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May 25, 1964

Stibophen in the Elimination of Worms

JAMA. 1964;188(8):761. doi:10.1001/jama.1964.03060340059020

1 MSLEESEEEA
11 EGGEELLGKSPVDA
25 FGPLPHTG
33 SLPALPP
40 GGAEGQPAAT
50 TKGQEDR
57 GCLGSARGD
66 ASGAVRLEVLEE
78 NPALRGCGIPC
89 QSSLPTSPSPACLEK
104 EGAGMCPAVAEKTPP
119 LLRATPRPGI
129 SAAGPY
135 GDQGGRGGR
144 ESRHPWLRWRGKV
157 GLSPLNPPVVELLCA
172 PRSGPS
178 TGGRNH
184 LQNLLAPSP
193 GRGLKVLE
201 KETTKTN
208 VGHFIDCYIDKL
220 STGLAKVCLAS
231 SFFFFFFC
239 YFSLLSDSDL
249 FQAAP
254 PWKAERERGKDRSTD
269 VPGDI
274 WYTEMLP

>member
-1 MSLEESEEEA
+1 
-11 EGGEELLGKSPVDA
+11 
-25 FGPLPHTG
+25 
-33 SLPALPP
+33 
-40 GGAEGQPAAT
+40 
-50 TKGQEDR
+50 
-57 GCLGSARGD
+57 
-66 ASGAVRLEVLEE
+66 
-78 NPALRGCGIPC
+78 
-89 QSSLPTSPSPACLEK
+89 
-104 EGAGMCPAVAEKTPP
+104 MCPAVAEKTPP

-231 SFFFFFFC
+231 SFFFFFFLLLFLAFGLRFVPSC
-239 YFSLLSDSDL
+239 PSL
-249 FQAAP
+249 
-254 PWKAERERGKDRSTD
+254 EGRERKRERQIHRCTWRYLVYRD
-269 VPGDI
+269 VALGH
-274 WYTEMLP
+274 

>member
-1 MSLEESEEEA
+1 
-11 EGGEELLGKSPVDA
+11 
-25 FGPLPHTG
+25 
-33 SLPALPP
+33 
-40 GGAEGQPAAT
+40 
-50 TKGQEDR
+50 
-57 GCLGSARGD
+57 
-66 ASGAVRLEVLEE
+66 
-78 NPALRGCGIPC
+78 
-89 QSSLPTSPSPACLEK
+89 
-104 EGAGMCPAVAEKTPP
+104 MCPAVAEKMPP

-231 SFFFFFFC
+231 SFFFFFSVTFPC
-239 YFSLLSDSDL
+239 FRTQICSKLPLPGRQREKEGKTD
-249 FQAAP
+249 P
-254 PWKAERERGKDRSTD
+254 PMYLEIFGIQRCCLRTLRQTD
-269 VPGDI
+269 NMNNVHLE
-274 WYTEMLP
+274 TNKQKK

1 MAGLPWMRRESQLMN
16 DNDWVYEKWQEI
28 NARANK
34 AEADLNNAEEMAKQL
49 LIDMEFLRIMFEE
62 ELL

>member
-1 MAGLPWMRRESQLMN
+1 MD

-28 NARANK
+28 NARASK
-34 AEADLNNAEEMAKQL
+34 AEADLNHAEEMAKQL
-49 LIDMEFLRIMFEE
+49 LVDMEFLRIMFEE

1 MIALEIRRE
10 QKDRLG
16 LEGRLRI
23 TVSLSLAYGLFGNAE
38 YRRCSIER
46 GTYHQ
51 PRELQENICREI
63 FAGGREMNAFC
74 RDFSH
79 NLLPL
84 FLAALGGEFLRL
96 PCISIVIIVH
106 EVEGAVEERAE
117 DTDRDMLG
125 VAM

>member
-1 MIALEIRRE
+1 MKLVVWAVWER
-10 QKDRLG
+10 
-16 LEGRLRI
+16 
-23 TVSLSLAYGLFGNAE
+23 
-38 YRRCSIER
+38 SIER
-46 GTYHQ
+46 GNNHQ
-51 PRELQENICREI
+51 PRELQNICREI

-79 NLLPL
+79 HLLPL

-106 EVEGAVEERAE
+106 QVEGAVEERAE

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To the Editor:—  The potential toxicity of stibophen is well known and all who use it should be aware of the side effects and know which of them are significant. For example, aching of muscles and joints occurs universally not only with stibophen but also with all other antimony drugs administered parenterally. There is no association between these symptoms and clinical or biochemical signs of intoxication, and their occurrence would not justify discontinuance of medication; otherwise no patient would receive a drug in amounts which even approach halfway the desired curative amounts indicated. Cure rates in the range of 96% to 100% are known to occur after the judicious use of adequate amounts of stibophen, antimony and potassium tartrate, and antimony dimercaptosuccinate in Schistosoma haematobium and S mansoni infections. Less effective results are usually associated with intermittent administration of suboptimal doses. Severe toxic reactions, excepting unpredictable hypersensitive-type reactions, usually do

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